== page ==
In sum, there’s nothing about a man going to a prostitute that’s overly upsetting. Prostitutes don’t count to conservatives as real women, wives are expected to be forgiving and probably self-blaming if this happens, the marriage is intact, what’s the real problem here? Affairs are much more distressing, since they do pose a threat to the marriage. More importantly, affairs challenge the patriarchal argument that the only way women can really get love is by being chaste and submissive.

I think this paragraph sums up why there’s no conflict between social conservative values and David Vitter and his staff:

Democrats are also pushing a story that emerged last week about a Vitter aide, Brent Furer, who pleaded guilty in 2008 to misdemeanor charges relating to a dispute with an ex-girlfriend. Vitter had known of the domestic incident for two years, a spokesman told the Associated Press, but ultimately kept Furer on staff. Vitter accepted Furer’s resignation last week after learning that there was still a live warrant for the aide’s arrest in Baton Rouge in relation to a DWI charge.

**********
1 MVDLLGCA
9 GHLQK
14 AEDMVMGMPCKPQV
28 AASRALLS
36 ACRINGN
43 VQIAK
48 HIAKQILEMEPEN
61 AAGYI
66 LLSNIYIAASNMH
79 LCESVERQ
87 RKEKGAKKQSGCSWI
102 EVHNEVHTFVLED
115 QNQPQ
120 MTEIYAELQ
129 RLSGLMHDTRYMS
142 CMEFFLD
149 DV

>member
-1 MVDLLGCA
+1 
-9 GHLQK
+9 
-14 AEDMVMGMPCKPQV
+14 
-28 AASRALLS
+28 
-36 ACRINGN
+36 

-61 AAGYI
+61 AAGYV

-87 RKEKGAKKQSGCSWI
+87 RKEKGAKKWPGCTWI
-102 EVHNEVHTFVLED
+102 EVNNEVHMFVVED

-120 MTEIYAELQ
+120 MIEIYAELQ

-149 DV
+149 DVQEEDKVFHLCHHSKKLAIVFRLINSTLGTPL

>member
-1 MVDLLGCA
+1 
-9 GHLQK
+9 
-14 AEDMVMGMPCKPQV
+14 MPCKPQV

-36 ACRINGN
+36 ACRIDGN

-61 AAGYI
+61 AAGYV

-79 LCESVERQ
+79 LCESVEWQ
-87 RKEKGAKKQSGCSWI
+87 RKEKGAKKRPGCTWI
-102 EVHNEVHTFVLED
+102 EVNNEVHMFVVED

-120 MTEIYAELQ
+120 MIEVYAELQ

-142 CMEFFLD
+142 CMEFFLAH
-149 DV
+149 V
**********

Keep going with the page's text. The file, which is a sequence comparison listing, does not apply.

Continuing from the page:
If you accept that the “family values” framing is basically pro-patriarchy, this all makes perfect sense. Beating a girlfriend doesn’t rise to the level of a fireable offense, because women aren’t so much people as support staff for men. But a DWI? That could actually damage property, or take out another man’s family, which amounts to the same thing.

Amanda Marcotte
Amanda Marcotte
Amanda Marcotte is a freelance journalist born and bred in Texas, but now living in the writer reserve of Brooklyn. She focuses on feminism, national politics, and pop culture, with the order shifting depending on her mood and the state of the nation.